Surely one advantage of traveling is that, while it removes much prejudice against foreigners and their customs, it intensifies tenfold one's appreciation of the good at home, and, above all, of the quietness and purity of English domestic life.
At the close of my visit, my Hawaiian friends urged me strongly to publish my impressions and experiences, on the ground that the best books already existing, besides being old, treat chiefly of aboriginal customs and habits now extinct, and of the introduction of Christianity and subsequent historical events.
A traveller must buy his own experience, and success or failure depends mainly on personal idiosyncrasies.
The kimono, haori, and girdle, and even the long hanging sleeves, have only parallel seams, and these are only tacked or basted, as the garments, when washed, are taken to pieces, and each piece, after being very slightly stiffened, is stretched upon a board to dry.
The 'Desert' sweeps up to the walls of Baghdad, but it is a misnomer to call the vast level of rich, stoneless, alluvial soil a desert. It is a dead flat of uninhabited earth; orange colocynth balls, a little wormwood, and some alkaline plants which camels eat, being its chief products. After the inundations, reedy grass grows in the hollows.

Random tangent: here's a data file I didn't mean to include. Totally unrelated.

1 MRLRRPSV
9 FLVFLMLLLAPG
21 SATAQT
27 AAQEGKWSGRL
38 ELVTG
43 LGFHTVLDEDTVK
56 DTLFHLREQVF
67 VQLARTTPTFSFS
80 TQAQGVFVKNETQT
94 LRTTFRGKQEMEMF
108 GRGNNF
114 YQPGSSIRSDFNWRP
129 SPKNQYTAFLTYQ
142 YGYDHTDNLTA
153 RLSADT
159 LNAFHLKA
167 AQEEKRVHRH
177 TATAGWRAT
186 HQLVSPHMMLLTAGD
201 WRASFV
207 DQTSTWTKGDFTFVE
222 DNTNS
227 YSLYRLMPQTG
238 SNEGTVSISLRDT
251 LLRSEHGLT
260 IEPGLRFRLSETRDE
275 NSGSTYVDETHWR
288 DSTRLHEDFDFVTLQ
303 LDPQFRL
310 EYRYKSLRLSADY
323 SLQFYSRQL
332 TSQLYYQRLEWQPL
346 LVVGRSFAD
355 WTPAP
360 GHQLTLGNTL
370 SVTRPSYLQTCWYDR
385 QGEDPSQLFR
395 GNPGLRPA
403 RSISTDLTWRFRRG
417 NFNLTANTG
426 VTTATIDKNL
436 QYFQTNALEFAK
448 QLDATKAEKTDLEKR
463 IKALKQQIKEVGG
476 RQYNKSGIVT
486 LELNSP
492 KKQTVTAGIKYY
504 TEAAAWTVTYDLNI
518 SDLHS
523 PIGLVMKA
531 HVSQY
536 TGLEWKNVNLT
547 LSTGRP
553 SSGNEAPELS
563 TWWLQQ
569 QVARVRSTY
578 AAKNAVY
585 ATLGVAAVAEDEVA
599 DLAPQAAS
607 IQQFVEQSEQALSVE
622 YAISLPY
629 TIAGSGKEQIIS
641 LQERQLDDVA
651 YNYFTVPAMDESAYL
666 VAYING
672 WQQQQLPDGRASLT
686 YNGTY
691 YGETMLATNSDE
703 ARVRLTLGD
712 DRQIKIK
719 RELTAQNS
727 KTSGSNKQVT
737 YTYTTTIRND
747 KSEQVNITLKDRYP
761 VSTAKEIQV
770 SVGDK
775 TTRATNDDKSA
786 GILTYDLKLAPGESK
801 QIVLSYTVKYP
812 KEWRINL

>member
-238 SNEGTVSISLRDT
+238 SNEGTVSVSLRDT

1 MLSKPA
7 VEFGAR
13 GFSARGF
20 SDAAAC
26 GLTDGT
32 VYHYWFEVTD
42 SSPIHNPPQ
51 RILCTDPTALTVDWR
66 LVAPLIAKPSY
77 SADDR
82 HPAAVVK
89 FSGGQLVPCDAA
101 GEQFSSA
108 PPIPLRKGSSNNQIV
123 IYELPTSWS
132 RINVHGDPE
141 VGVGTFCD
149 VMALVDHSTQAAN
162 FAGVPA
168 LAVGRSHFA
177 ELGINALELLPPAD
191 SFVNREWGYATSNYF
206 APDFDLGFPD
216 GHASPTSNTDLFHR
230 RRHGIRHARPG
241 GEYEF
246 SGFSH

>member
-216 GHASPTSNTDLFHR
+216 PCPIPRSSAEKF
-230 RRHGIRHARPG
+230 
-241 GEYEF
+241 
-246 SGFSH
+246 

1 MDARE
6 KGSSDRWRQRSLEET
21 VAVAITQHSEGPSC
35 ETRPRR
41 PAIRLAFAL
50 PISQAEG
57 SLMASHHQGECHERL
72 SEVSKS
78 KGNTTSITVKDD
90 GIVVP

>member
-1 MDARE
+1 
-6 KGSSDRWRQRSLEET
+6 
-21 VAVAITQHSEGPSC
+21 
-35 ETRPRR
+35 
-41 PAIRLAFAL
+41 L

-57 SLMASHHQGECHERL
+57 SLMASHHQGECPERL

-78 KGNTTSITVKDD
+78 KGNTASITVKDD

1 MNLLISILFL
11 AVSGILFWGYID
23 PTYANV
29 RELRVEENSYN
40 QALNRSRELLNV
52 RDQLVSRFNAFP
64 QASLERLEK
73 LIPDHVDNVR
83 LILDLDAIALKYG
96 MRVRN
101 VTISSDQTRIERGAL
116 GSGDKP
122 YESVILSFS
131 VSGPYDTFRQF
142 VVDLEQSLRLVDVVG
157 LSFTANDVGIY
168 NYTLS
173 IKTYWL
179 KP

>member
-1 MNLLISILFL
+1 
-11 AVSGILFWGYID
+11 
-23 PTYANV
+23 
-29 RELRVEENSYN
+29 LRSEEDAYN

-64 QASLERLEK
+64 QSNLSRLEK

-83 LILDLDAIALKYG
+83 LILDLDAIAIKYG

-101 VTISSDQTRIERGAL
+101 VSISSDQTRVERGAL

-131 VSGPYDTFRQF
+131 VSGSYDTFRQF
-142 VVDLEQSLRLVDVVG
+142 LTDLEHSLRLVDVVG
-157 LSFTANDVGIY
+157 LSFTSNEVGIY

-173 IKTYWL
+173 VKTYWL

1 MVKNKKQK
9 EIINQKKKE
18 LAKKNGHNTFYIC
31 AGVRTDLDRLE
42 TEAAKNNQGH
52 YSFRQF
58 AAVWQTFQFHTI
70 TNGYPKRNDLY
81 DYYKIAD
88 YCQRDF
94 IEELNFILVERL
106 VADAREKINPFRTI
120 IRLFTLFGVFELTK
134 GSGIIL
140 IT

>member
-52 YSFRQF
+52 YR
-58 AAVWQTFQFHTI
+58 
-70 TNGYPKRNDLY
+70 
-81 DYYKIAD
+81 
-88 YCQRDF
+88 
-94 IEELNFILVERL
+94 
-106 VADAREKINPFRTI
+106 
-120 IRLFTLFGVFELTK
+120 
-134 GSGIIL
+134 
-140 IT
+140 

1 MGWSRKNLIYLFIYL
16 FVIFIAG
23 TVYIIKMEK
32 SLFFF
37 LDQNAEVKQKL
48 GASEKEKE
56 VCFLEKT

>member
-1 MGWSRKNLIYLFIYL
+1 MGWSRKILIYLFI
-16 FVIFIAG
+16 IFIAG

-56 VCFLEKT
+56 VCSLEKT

I was heartily sorry to leave Leh, with its dazzling skies and abounding colour and movement, its stirring topics of talk, and the culture and exceeding kindness of the Moravian missionaries. Helpfulness was the rule.
Four hours after leaving Kornah, we passed the reputed tomb of Ezra the prophet. At a distance and in the moonlight it looked handsome. There is a buttressed river wall, and above it some long flat-roofed buildings, the centre one surmounted by a tiled dome.
Everyone acknowledges that dinner parties are equally dull in London and Paris, in Calcutta and in New York, unless the next neighbour happens to be peculiarly agreeable.
My first experiences of Colorado travel have been rather severe. At Greeley, I got a small upstairs room at first, but gave it up to a married couple with a child, and then had one downstairs no bigger than a cabin, with only a canvas partition. It was very hot, and every place was thick with black flies.
One of the most painful things in the Western States and Territories is the extinction of childhood. I have never seen any children - only debased imitations of men and women, cankered by greed and selfishness, and asserting and gaining complete independence of their parents at ten years old.
Cock-fighting, which has attained to the dignity of a literature of its own, is the popular Malay sport; but the grand sport is a tiger and buffalo fight, reserved for rare occasions, however, on account of its expense. Cock-fighting is a source of gigantic gambling and desperate feuds.
The situation of Leh is a grand one, the great Kailas range, with its glaciers and snowfields, rising just behind it to the north, its passes alone reaching an altitude of nearly 18,000 feet; while to the south, across a gravelly descent and the Indus Valley, rise great red ranges dominated by snow-peaks exceeding 21,000 feet in altitude.
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Jacques Yves Cousteau